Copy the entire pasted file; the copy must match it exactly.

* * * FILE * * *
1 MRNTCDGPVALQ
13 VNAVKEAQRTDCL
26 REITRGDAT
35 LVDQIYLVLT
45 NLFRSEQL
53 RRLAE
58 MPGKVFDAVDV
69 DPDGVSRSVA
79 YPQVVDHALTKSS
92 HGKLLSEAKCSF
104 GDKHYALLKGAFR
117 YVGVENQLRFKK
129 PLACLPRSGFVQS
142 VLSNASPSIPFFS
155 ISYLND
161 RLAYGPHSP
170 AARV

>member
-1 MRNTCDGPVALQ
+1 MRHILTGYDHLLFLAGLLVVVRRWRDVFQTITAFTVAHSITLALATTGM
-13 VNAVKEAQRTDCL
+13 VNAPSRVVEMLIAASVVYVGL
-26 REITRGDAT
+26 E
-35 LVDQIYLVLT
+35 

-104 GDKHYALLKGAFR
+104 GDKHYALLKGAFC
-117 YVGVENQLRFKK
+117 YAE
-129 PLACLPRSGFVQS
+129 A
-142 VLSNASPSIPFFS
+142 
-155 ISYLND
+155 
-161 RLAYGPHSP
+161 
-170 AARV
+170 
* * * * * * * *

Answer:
1 MRNTCDGPVALQ
13 VNAVKEAQRTDCL
26 REITRGDAT
35 LVDQIYLVLT
45 NLFRSEQL
53 RRLAE
58 MPGKVFDAVDV
69 DPDGVSRSVA
79 YPQVVDHALTKSS
92 HGKLLSEAKCSF
104 GDKHYALLKGAFR
117 YVGVENQLRFKK
129 PLACLPRSGFVQS
142 VLSNASPSIPFFS
155 ISYLND
161 RLAYGPHSP
170 AARV

>member
-1 MRNTCDGPVALQ
+1 MRHILTGYDHLLFLAGLLVVVRRWRDVFQTITAFTVAHSITLALATTGM
-13 VNAVKEAQRTDCL
+13 VNAPSRVVEMLIAASVVYVGL
-26 REITRGDAT
+26 E
-35 LVDQIYLVLT
+35 

-104 GDKHYALLKGAFR
+104 GDKHYALLKGAFC
-117 YVGVENQLRFKK
+117 YAE
-129 PLACLPRSGFVQS
+129 A
-142 VLSNASPSIPFFS
+142 
-155 ISYLND
+155 
-161 RLAYGPHSP
+161 
-170 AARV
+170 